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Thursday, July 14, 2005

Was an Innocent Person Executed

July 14, 2005
Convicted, Executed, Not Guilty

If Larry Griffin were being tried today for the murder of Quintin Moss, he
would almost certainly be acquitted. The evidence is overwhelming that he did
not kill Mr. Moss.
But Mr. Griffin is not being tried today. He has already been executed for
the murder.
While significant, this development is not that much of a surprise to those
who understand that human beings are fallible and that much of the criminal
justice system in the United States is a crapshoot. Whether it is this case or
some other, it is inevitable that we will learn of someone who has been
executed for a crime that he or she did not commit.
Judges and juries are no less prone to mistakes than politicians, reporters,
doctors, engineers or center fielders. Which is why the death penalty should
be abolished.
Larry Griffin's case is probably not the best one for advancing this
argument, but it's the case at hand. He was not a solid citizen. While it seems
clear that he did not commit the crime for which he was executed - the killing of
Mr. Moss - he did plead guilty to killing someone else.
Mr. Griffin's character, or lack of same, does not make the principle at
stake any less valid. This was recognized by Jennifer Joyce, the circuit
attorney in St. Louis, where Mr. Moss was murdered way back in 1980. Ms. Joyce has
taken the extraordinary step of officially reopening a murder investigation
after the defendant was executed.
Quintin Moss was 19 years old and a locally well-known drug dealer when he
was shot 13 times in a drive-by attack on a notorious block in St. Louis known
as "The Stroll." A bystander, Wallace Conners, was also shot but not
seriously wounded.
Mr. Conners, who knew Larry Griffin, saw the men who drove up and opened
fire. He said Mr. Griffin was not one of the men. But he was never called,
either by the prosecution or the defense, to testify at Mr. Griffin's trial.
The key testimony was given by Robert Fitzgerald, a professional criminal who
said he had witnessed the murder and identified Mr. Griffin as one of the
shooters. Mr. Fitzgerald was in the federal witness protection program at the
time. He had a number of felony charges pending and was an admitted user of
heroin and speed.
A Missouri Supreme Court justice said of Mr. Fitzgerald: "The only eyewitness
to the murder had a seriously flawed background, and his ability to observe
and identify the gunman was also subject to question."
There was no physical evidence against Mr. Griffin, and no one else at the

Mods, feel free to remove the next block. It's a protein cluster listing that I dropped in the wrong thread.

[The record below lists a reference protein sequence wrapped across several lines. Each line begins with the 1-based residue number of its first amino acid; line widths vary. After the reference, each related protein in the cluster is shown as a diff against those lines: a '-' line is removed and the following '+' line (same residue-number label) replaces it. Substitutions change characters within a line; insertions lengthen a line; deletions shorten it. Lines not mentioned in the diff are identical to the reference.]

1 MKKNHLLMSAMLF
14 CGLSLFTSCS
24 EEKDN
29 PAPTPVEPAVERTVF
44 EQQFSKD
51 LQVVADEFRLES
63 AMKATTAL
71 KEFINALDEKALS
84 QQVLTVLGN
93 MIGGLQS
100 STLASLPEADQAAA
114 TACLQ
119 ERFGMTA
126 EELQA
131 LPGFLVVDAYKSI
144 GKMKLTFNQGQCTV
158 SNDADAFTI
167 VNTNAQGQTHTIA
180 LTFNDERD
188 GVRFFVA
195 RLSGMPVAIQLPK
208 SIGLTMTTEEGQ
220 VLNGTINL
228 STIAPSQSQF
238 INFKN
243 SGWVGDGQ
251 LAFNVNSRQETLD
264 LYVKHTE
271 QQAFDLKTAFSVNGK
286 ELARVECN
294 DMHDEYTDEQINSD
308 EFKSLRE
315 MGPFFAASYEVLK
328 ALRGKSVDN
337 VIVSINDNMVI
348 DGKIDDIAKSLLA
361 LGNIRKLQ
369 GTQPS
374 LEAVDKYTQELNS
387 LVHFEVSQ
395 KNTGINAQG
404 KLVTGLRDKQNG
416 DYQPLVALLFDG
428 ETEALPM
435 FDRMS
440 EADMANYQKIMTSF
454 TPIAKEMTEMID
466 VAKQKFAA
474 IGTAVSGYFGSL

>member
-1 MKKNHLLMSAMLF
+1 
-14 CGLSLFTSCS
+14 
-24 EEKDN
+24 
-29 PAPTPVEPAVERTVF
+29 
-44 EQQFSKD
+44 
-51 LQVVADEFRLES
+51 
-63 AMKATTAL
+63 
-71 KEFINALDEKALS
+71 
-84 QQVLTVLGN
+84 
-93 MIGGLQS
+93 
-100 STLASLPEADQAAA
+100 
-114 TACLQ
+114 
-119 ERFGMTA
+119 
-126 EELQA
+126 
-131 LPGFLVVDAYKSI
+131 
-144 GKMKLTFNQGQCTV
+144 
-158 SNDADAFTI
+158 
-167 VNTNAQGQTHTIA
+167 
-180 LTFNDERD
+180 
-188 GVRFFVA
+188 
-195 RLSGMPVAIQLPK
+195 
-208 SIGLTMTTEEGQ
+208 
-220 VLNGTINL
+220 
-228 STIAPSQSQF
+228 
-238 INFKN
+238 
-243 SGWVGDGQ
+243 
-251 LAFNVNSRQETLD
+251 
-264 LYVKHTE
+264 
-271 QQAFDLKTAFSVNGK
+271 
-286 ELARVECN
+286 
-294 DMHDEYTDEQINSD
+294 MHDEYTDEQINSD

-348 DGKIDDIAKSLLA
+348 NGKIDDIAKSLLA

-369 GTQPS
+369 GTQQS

trial placed him at the scene of the attack. But he was convicted nevertheless,
and executed by lethal injection on June 21, 1995.
Mr. Fitzgerald was formally released from custody on the day Mr. Griffin was
One of the reasons we have not had a definitive example of the execution of
an innocent person is that official investigations cease once the death
penalty has been carried out.
In this case, an extremely unusual private investigation was conducted after
Mr. Griffin's death. It was sponsored by the NAACP Legal Defense and
Educational Fund and led by Samuel Gross, a professor at the University of Michigan
Law School. That investigation has pretty much demolished Mr. Fitzgerald's
account of what occurred and prompted Ms. Joyce to reopen the case.
Mr. Conners, the wounded bystander, says flatly that Mr. Fitzgerald, who died
last year, was not at the scene when the attack took place. And a St. Louis
police officer who supported Mr. Fitzgerald's account at the trial now says
that Mr. Fitzgerald told him, "I didn't see nothing."
The officer says he can't explain why he supported Mr. Fitzgerald's false
testimony at the trial.
Professor Gross, who has received extensive pro bono help from prominent law
firms, has given prosecutors the names of three men he believes committed the
murder, and the evidence that points to their guilt.
Ms. Joyce, who is reopening the case, was not in the circuit attorney's
office when Mr. Griffin was prosecuted. She told me in a telephone conversation
yesterday, "I just want to see the truth."
The investigation will be thorough, she said, adding, "I wanted to take an
independent look at it, and if mistakes were made, do what I can to rectify
them, recognizing that there may not be much I could do."

* _Copyright 2005_
( _The New York Times Company_ (